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Tech support scams follow WannaCry ransomware

Tech support scams follow WannaCry ransomware

Less than a fortnight after the ransomware virus known as WannaCry devastated NHS computers, tricksters posing as Microsoft are attempting to scam victims with phony ‘technical support’.

ActionFraud, the UK police’s fraud intelligence bureau, is warning home computer users to be wary after receiving reports of tech support scams relating to the WannaCry ransomware bug. According to consumers reporting the scam, pop-up windows appeared on their browsers, claiming their computers were infected with the WannaCry virus. The pop-ups pushed victims to phone a number for computing support they didn’t even need.

According to ActionFraud, one victim who called the number was persuaded to give the scammers remote access to their PC. The scammers then installed a free Windows antivirus tool. Yet they charged the victim £320 for doing so.

The NHS ransomware attack – what you need to know

Microsoft scam calls

The pop-up scam messages are a variation on the tried-and-tested Microsoft support scam that has been plaguing UK households for years. A cold caller contacts potential victims, posing as ‘Microsoft support’. They then claim to know of problems afflicting a PC in the household, and attempt to persuade the victim into allowing remote access to their computer.

At this point, a caller can install a virus, lift personal data from the computer, or simply persuade a victim to part with money for support they don’t need.

No legitimate company – including Microsoft and your internet service provider – will ever call you out of the blue regarding a virus or slow-running computer. Any caller claiming to know about problems on your machine is lying in order to create panic and exploit uncertainty.

Microsoft itself – with all its billions – couldn’t know that your computer is having trouble and call your landline to resolve it. ‘We don’t have some Big Brother eye that tells us about people’s computer speeds,’ says Stuart Aston, chief security adviser for Microsoft. ‘Any computer report that’s sent to Microsoft is completely anonymous. Even if we had access to this kind of data, we’d never make unsolicited calls to customers.’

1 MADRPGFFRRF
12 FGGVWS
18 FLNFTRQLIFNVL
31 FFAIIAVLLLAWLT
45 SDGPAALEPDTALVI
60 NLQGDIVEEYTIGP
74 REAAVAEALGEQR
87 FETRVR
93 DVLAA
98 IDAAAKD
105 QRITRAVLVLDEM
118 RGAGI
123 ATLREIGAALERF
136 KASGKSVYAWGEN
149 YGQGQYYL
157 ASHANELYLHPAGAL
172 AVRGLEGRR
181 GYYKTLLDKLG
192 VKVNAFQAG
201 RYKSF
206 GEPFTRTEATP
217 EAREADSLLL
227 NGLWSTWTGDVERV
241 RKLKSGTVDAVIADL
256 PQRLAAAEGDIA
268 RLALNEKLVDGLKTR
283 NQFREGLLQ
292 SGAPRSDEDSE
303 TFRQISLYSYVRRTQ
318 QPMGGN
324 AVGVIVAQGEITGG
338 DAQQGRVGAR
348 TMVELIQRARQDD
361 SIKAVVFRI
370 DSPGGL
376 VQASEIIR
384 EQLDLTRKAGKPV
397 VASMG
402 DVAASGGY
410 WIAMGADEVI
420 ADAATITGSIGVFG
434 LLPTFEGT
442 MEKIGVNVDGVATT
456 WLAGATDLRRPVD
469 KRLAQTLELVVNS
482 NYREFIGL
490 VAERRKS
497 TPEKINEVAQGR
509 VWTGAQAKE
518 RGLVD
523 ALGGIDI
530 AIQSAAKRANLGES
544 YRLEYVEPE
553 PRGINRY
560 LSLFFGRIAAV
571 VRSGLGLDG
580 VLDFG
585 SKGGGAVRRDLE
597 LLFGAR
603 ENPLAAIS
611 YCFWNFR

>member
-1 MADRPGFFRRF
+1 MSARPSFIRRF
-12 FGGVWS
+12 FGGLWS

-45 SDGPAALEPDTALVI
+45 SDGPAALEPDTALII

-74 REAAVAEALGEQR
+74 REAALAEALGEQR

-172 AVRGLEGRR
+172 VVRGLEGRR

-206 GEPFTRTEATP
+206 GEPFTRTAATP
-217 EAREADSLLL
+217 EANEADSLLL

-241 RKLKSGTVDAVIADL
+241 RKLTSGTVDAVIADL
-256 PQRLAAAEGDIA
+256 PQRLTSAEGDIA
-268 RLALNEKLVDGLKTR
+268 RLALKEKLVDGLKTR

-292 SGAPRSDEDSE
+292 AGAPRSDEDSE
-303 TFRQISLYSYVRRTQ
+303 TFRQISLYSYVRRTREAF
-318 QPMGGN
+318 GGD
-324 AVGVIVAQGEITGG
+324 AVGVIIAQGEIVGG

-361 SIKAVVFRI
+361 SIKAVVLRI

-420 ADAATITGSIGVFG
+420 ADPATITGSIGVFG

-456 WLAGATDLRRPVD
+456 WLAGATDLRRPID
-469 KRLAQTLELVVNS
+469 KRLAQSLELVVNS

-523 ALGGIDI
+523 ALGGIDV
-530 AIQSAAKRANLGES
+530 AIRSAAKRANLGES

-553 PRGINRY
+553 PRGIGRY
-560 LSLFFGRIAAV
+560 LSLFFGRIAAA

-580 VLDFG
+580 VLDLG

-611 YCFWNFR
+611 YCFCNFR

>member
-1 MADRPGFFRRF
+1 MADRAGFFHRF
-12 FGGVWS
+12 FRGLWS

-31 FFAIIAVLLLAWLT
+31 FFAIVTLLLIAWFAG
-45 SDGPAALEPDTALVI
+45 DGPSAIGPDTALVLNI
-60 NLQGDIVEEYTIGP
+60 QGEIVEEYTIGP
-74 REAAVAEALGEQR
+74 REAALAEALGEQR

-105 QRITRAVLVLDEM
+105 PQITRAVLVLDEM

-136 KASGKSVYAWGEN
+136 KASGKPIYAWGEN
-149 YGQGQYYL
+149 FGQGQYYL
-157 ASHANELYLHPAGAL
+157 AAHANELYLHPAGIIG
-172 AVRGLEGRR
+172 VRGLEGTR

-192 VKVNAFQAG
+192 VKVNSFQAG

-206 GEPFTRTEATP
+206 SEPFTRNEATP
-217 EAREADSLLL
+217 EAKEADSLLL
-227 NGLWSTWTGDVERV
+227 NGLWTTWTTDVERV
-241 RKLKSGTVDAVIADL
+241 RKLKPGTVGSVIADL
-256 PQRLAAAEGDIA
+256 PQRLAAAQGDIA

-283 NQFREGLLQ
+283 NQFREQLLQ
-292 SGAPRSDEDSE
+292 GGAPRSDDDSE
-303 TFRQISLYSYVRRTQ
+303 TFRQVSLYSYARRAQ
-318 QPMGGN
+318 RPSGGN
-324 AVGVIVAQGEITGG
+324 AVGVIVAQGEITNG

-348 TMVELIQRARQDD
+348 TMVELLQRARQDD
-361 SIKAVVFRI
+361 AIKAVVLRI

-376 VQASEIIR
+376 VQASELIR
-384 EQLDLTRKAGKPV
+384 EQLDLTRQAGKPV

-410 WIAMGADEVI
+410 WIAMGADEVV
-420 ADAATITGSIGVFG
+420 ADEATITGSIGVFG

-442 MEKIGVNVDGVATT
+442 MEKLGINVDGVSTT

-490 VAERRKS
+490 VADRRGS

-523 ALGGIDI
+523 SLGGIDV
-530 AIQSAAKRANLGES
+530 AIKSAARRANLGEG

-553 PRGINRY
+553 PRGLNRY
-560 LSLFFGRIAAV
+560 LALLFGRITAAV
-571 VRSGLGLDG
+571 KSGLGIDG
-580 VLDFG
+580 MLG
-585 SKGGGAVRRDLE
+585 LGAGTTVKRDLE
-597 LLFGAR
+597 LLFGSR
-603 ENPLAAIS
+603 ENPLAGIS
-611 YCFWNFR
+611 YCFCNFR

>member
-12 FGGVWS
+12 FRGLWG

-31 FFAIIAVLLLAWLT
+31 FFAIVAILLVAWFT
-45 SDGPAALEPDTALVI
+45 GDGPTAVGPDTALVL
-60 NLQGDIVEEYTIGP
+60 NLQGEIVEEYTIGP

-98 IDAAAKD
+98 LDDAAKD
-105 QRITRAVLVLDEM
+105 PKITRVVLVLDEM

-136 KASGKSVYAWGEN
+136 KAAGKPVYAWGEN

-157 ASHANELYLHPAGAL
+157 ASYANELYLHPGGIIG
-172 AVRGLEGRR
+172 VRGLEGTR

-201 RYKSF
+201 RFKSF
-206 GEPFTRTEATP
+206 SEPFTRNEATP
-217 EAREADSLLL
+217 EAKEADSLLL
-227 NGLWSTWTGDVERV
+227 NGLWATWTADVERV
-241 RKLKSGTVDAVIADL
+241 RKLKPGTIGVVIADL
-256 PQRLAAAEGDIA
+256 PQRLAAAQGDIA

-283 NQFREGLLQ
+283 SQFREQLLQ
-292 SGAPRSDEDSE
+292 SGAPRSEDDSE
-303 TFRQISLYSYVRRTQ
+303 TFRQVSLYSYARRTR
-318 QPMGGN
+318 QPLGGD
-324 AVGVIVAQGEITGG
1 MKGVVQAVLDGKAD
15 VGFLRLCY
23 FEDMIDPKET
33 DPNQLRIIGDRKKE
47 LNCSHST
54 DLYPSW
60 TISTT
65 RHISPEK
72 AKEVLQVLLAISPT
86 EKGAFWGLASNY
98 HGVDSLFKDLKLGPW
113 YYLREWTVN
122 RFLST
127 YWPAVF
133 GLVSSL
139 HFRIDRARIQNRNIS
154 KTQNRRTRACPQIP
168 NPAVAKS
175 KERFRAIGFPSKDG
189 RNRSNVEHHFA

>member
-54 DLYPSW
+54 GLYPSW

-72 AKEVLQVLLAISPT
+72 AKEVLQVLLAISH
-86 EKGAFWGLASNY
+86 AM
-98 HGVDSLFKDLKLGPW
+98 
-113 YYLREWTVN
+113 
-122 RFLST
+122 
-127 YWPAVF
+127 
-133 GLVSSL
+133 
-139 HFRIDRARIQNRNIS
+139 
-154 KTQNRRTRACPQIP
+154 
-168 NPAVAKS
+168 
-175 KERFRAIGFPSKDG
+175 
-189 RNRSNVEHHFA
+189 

Protect your computer: read our reviews of the best antivirus software.

Pop-up tech support scams

Pop-up windows appearing suddenly while you’re browsing the web can be irritating. But there’s a risk, too, if you don’t treat them with caution.

Be careful with any pop-up window that appears out of the blue claiming your PC is infected. If it features a phone number to call, don’t use it – legitimate security software simply doesn’t function this way. Calling the number could connect you to a scammer seeking access to your PC or bank details.

To stay safe, check our simple advice on how to deal with pop-up support scam messages

While scam calls and pop-ups can feel alarming, a few simple practices will keep you safe:

  • If a pop-up appears with a number to call, don’t call it. Close down your web browser to remove the message.
  • Microsoft will never phone you out of the blue. Anyone claiming to work for Microsoft, Windows support or even your internet provider, offering to help with computing issues, is a scammer. Hang up immediately.
  • Never allow remote access to your PC from a cold-caller.
  • Don’t share your card or bank details with a tech support agent who has cold-called you or whose number you saw on a pop-up message.
  • If you’re concerned about a potential virus infection, trust your antivirus software. Run a scan to check all is well on your computer.
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